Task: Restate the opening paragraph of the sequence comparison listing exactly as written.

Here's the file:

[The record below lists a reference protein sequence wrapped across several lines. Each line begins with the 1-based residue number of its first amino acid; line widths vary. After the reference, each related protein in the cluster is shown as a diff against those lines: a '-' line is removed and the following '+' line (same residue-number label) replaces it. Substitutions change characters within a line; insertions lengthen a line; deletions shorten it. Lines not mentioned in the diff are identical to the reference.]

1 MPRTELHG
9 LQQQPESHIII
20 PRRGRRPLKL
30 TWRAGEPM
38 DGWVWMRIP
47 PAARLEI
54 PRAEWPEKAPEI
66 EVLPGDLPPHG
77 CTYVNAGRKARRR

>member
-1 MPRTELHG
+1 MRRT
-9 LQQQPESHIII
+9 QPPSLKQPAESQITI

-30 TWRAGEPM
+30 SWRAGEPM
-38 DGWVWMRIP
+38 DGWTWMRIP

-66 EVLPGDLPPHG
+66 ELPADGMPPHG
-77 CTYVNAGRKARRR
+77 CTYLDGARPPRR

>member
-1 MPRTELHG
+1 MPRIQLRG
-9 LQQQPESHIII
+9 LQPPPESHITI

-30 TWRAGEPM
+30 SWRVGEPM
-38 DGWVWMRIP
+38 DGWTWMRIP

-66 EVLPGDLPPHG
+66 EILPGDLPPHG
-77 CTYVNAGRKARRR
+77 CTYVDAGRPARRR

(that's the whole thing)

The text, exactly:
[The record below lists a reference protein sequence wrapped across several lines. Each line begins with the 1-based residue number of its first amino acid; line widths vary. After the reference, each related protein in the cluster is shown as a diff against those lines: a '-' line is removed and the following '+' line (same residue-number label) replaces it. Substitutions change characters within a line; insertions lengthen a line; deletions shorten it. Lines not mentioned in the diff are identical to the reference.]